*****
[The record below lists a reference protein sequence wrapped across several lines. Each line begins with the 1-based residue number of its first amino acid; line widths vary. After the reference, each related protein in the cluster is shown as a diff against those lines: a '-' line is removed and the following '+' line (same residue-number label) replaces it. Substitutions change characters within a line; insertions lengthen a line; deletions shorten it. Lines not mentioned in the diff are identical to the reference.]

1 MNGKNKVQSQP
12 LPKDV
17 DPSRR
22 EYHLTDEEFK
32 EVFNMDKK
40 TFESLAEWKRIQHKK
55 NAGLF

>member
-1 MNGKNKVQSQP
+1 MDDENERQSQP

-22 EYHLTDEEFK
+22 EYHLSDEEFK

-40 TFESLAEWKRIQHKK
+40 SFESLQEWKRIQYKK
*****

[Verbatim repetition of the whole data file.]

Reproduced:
[The record below lists a reference protein sequence wrapped across several lines. Each line begins with the 1-based residue number of its first amino acid; line widths vary. After the reference, each related protein in the cluster is shown as a diff against those lines: a '-' line is removed and the following '+' line (same residue-number label) replaces it. Substitutions change characters within a line; insertions lengthen a line; deletions shorten it. Lines not mentioned in the diff are identical to the reference.]

1 MNGKNKVQSQP
12 LPKDV
17 DPSRR
22 EYHLTDEEFK
32 EVFNMDKK
40 TFESLAEWKRIQHKK
55 NAGLF

>member
-1 MNGKNKVQSQP
+1 MDDENERQSQP

-22 EYHLTDEEFK
+22 EYHLSDEEFK

-40 TFESLAEWKRIQHKK
+40 SFESLQEWKRIQYKK